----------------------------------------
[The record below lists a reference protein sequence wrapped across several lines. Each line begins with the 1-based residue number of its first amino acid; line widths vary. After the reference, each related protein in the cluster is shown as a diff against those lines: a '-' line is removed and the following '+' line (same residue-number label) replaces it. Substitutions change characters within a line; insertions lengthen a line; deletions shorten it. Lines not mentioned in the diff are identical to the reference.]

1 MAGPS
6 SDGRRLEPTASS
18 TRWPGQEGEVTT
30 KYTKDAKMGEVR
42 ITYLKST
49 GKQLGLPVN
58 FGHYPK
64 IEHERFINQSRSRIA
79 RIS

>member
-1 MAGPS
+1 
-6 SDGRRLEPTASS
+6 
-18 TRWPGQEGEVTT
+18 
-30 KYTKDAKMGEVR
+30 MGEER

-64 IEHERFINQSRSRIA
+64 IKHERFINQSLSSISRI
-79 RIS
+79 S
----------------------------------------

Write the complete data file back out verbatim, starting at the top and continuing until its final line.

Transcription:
[The record below lists a reference protein sequence wrapped across several lines. Each line begins with the 1-based residue number of its first amino acid; line widths vary. After the reference, each related protein in the cluster is shown as a diff against those lines: a '-' line is removed and the following '+' line (same residue-number label) replaces it. Substitutions change characters within a line; insertions lengthen a line; deletions shorten it. Lines not mentioned in the diff are identical to the reference.]

1 MAGPS
6 SDGRRLEPTASS
18 TRWPGQEGEVTT
30 KYTKDAKMGEVR
42 ITYLKST
49 GKQLGLPVN
58 FGHYPK
64 IEHERFINQSRSRIA
79 RIS

>member
-1 MAGPS
+1 
-6 SDGRRLEPTASS
+6 
-18 TRWPGQEGEVTT
+18 
-30 KYTKDAKMGEVR
+30 MGEER

-64 IEHERFINQSRSRIA
+64 IKHERFINQSLSSISRI
-79 RIS
+79 S